First-generation university graduates have higher starting salaries than graduates who have a family history of going into higher education, according to new research from Universities UK (UUK).
The two surveys, which had over 3500 respondents of graduates and business leaders, attempted to quantify the value of attending university.
Graduates who were the first in their families to attend university earn an average salary of £30,111, whereas graduates whose family members attended university had an average starting salary of £27, 754, almost £3000 less.
60% of those respondents who are business leaders, and were the first university graduates in their family, said this experience helped them go into senior positions faster and 51% said it allowed them to fast track their career.
Out of the first-gen respondents, 78% of graduates and 71% of business leaders said they felt going to university opened doors for them.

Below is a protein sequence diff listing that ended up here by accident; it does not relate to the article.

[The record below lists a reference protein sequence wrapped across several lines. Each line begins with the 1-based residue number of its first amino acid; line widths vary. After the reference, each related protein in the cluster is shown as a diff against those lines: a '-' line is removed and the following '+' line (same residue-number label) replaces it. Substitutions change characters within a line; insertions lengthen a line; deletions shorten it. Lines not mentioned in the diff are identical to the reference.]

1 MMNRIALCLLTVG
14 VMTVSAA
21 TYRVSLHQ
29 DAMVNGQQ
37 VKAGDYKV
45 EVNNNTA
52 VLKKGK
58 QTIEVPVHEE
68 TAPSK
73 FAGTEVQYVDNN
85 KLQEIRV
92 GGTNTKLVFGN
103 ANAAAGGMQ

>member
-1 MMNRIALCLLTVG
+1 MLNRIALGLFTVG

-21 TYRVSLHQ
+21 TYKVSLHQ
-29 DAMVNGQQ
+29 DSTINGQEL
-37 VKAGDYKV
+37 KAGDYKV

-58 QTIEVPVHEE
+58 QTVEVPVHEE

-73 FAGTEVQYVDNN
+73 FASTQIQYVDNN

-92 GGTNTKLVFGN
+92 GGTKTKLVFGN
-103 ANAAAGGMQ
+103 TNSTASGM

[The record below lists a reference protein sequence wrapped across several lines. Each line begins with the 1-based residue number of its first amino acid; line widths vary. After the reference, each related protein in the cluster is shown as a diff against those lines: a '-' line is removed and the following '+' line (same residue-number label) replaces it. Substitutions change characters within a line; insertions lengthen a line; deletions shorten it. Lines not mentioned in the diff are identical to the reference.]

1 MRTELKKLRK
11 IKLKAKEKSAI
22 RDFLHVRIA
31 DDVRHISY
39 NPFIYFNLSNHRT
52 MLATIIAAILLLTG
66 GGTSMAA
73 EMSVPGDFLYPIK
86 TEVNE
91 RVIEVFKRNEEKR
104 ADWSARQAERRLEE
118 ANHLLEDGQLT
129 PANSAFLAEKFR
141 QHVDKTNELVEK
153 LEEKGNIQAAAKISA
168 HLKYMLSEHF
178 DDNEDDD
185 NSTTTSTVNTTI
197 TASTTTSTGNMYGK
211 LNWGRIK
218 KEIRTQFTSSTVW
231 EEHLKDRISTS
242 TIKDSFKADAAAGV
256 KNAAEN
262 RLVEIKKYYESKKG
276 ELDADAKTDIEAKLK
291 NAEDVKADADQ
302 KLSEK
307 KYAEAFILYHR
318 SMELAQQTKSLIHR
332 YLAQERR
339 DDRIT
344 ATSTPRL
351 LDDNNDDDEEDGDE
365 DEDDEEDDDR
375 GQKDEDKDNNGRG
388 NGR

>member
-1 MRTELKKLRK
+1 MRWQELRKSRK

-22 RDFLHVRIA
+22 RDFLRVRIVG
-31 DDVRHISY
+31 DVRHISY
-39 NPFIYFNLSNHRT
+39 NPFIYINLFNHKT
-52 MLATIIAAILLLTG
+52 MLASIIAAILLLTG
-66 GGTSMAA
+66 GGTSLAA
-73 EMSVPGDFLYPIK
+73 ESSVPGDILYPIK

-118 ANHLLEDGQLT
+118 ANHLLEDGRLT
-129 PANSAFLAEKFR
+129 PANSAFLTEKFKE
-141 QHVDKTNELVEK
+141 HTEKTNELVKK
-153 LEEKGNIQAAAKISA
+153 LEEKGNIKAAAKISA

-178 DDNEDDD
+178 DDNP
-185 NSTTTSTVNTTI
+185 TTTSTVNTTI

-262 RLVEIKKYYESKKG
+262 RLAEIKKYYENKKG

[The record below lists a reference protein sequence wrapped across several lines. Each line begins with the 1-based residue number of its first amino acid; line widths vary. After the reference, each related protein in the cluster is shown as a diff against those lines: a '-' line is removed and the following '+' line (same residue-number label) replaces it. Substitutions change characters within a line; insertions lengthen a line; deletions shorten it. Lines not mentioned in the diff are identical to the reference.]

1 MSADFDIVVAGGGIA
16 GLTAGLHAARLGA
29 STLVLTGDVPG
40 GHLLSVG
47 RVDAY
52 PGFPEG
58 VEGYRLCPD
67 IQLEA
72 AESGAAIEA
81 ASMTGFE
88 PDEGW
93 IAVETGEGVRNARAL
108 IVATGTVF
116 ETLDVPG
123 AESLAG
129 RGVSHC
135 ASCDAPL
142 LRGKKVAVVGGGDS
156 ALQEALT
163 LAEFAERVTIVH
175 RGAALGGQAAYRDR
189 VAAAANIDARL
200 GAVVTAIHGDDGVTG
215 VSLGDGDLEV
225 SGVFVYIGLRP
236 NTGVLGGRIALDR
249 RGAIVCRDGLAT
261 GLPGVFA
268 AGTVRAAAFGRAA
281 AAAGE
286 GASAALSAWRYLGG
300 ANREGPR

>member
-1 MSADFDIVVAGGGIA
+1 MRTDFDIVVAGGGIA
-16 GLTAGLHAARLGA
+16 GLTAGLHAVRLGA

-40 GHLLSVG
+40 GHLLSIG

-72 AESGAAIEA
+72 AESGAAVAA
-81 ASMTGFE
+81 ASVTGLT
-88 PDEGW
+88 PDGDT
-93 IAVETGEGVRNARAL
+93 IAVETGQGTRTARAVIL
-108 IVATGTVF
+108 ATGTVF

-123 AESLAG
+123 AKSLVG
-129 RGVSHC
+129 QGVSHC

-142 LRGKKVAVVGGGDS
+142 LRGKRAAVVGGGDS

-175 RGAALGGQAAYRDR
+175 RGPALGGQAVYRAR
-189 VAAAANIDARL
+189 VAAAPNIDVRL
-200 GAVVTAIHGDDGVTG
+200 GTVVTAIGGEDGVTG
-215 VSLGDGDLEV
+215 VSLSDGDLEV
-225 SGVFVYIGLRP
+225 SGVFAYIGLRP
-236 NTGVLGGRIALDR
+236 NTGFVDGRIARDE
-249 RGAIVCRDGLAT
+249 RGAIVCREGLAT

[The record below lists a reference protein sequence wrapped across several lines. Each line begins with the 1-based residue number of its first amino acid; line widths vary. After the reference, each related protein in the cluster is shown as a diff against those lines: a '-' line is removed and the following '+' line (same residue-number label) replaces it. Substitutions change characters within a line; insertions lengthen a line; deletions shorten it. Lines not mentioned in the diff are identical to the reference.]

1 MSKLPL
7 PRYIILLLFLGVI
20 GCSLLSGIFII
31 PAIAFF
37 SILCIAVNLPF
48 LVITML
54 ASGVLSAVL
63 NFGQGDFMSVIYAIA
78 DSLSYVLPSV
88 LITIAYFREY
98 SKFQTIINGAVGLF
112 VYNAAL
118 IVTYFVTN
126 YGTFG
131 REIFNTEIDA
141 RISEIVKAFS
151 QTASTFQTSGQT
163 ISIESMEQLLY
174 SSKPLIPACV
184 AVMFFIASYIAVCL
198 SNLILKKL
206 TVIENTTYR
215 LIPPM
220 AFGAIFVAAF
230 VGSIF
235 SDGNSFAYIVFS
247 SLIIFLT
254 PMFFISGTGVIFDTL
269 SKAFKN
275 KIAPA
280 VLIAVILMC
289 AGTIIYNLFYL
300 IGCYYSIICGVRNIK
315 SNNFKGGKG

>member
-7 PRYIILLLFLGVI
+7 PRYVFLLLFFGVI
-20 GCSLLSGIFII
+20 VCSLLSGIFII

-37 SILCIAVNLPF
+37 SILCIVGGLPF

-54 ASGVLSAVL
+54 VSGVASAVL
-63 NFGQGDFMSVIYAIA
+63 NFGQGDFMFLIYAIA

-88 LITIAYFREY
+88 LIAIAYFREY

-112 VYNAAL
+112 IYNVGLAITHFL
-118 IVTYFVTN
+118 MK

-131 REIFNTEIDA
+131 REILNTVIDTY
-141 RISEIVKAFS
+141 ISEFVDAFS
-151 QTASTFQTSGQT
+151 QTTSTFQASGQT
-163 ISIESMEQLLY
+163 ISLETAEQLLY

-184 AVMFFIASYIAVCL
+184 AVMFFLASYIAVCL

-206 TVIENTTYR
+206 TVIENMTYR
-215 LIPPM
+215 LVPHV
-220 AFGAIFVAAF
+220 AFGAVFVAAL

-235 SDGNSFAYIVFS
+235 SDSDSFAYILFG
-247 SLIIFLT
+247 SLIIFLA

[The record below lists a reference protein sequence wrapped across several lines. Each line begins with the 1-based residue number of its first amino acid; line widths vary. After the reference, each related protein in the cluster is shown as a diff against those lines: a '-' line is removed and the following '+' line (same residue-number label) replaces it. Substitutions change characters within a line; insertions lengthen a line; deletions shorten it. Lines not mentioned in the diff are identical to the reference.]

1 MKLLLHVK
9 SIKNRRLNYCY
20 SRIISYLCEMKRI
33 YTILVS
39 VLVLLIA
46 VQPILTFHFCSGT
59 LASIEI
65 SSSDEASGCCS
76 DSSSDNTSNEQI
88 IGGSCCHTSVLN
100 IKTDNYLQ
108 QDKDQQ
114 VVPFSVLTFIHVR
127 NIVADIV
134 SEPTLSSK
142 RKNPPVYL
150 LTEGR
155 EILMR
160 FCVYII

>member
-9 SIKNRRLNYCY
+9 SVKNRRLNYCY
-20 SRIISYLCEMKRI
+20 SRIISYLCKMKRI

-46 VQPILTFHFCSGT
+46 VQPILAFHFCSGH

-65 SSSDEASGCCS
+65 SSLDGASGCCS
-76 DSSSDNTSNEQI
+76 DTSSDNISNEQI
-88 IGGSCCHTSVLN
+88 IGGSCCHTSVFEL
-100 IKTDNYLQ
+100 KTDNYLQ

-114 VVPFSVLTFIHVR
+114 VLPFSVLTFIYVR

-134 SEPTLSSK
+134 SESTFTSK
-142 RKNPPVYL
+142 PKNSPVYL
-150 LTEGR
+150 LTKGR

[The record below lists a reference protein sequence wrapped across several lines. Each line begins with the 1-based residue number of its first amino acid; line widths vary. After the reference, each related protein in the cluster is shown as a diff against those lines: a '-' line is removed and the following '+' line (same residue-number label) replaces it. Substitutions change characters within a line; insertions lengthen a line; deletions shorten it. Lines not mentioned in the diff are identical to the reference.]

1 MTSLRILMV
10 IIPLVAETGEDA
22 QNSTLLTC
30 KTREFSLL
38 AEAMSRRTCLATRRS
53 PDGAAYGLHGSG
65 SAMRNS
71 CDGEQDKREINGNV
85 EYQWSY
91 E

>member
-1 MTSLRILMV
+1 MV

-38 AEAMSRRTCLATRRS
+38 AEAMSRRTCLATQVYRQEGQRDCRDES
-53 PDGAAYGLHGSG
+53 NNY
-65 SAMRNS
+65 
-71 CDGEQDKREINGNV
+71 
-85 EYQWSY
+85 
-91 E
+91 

Plenty of studies support the notion that people that go into higher education typically come from middle-class and more financially stable backgrounds. Therefore, students who are the first to go to university in their family are more likely to be from lower-class backgrounds.
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This potentially explains the reason for first-gen grads doing so well, feeling motivated to succeed as they won’t necessarily have the same financial support to fall back on if needed.
Nearly all respondents (97%) said university graduates reach managerial positions faster as a direct result of going to university, and 85% would expect to see graduates earn more than non-graduates after three years.
This survey comes amid a growing trend of young people deciding not to go to university. Another survey, from the Prince's Trust, found that a third of young people think university is a “waste of time” and too expensive.
In the world today, a myriad of alternative jobs that don’t require a university degree exist. Social media influencers and side hustle-turned full-time businesses are populating the lives of young people, pushing them further away from conventional routes to employment.
From an economic perspective, for many young people, having gone through a pandemic and two economic crises, the prospect of going to university and having debt before starting work, isn’t a tempting decision.